If you do it all day, next thing you know, you definitely have a little bit of a pain in the neck. So there is another way of actually doing this that that you showed me that I think is really nice. It's kind of putting it under the arm and pulling on this. Now you're not pulling on your neck, you're more pulling on sort of the back part of your shoulder here and it gives you not the same, but again, a nice little bit of stabilization there. Richard Harrington: Yeah, you are just cranking that in or you could tighten it down, you can go under the elbow. Now some people will trap that there with the elbow and just get a little bit tighter. Yeah, you could shorten this, but it's just putting tension on it to really tighten that up. And another type of thing like this is the R- Strap, is another one that goes across the chest, camera slings to the side, you could pull that up for some good support.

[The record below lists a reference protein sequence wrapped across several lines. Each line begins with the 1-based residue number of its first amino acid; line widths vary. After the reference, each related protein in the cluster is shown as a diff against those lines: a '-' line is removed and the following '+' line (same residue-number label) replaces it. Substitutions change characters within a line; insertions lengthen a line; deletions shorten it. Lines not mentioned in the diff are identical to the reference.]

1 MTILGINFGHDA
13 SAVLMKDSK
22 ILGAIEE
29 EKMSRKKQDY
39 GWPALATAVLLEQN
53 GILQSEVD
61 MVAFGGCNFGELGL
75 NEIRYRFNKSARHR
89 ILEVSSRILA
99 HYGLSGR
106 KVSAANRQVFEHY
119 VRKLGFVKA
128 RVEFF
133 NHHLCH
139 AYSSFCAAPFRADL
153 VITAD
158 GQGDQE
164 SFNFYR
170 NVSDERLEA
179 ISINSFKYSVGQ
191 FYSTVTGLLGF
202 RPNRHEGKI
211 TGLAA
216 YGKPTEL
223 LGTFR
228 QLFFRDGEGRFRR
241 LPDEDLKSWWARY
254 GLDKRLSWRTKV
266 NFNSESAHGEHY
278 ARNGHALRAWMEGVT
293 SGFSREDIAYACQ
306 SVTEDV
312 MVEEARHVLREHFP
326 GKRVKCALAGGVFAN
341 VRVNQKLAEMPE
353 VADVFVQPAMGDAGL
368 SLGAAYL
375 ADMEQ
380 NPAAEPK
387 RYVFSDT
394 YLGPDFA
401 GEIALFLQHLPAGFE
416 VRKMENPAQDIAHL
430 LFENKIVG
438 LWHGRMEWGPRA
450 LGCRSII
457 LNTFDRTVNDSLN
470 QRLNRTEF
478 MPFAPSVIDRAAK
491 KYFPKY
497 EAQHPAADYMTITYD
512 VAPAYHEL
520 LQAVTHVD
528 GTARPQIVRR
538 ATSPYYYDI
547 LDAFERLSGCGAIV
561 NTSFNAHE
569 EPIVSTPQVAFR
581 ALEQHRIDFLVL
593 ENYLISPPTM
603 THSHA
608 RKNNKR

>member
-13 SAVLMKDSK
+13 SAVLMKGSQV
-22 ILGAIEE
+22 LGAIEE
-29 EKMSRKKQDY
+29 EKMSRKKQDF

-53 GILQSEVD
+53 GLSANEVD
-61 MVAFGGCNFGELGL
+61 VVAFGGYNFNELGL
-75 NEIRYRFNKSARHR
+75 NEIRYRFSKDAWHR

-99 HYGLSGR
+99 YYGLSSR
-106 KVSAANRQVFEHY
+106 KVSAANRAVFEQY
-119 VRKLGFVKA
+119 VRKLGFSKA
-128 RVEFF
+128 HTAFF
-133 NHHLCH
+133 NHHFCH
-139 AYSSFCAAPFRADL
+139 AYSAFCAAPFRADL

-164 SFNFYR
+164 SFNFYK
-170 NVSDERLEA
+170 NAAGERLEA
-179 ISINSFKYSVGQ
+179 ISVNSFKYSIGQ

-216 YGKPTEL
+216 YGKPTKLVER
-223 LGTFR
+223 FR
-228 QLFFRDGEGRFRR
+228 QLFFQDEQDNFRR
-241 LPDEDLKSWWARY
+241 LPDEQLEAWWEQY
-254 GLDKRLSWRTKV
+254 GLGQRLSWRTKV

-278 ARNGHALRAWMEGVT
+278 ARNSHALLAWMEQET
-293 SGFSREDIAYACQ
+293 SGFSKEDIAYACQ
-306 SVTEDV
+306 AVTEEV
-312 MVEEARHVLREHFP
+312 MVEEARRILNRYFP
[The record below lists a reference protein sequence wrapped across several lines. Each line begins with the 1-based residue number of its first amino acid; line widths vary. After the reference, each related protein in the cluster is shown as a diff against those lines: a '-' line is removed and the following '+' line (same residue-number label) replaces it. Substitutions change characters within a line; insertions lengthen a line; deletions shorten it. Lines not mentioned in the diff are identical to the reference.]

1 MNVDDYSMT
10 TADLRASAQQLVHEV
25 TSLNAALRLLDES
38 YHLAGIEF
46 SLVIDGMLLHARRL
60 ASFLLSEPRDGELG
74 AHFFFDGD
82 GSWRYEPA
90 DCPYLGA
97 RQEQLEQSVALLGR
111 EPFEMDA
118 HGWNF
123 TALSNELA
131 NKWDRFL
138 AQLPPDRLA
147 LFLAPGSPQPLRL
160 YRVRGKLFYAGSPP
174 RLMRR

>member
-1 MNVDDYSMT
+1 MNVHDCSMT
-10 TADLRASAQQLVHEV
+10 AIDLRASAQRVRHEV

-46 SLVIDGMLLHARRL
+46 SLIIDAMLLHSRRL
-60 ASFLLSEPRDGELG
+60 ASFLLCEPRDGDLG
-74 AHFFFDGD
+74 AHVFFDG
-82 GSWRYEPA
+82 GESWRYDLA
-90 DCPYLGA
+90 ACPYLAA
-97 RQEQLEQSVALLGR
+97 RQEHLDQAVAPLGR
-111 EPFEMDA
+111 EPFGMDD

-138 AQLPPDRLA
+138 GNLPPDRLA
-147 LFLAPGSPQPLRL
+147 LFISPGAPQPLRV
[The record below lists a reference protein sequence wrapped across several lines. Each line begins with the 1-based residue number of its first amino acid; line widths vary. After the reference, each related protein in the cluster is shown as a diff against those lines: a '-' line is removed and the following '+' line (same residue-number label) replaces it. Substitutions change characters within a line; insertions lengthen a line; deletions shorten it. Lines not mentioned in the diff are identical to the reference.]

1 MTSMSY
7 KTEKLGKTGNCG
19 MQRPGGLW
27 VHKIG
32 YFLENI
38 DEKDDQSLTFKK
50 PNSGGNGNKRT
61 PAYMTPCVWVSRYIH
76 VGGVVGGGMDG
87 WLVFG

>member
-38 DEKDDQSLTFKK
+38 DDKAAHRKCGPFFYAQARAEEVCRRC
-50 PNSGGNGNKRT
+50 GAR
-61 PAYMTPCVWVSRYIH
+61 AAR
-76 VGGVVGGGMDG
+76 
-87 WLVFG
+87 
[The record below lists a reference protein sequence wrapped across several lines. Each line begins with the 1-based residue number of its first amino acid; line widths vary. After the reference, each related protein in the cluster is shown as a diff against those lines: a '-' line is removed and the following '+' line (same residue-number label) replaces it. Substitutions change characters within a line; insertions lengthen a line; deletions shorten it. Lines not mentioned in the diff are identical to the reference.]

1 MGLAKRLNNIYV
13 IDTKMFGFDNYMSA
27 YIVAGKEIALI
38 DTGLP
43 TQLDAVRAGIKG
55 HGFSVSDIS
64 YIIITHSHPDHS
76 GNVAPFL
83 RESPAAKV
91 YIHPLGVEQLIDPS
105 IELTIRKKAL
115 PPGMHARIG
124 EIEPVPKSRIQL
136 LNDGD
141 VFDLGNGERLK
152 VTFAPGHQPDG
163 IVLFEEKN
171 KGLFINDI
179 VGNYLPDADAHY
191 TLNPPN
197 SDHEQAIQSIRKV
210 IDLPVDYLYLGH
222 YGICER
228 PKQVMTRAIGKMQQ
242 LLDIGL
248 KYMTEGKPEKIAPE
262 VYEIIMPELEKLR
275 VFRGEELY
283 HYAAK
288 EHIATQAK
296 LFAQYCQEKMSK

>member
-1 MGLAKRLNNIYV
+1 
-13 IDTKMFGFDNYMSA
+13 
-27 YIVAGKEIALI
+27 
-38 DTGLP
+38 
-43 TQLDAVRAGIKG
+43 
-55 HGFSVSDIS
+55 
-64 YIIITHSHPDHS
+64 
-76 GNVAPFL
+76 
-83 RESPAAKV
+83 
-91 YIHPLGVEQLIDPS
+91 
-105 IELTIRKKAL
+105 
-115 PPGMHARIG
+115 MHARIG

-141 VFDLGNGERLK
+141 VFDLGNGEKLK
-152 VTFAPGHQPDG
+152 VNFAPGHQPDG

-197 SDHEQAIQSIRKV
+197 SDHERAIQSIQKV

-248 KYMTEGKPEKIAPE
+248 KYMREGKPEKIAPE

You are just using the strap and that works well. Another device that we talked about before is using a loop or a viewfinder, and this can add another point of contact. Robbie Carman: So this is just a loop or a viewfinder, but before we talk about the points of contact, generally speaking when you're using a Live View mode, you only have really two points of contact, left hand, right hand, right? But if we go ahead and add that viewfinder here, just by snapping it on the back here, now I have a third point of contact, right? So my two hands, and then the actual loop on the back of the camera attached to mine, and this nice and even if you don't have a loop on it for a third point contact, you can easily create a third point of contact.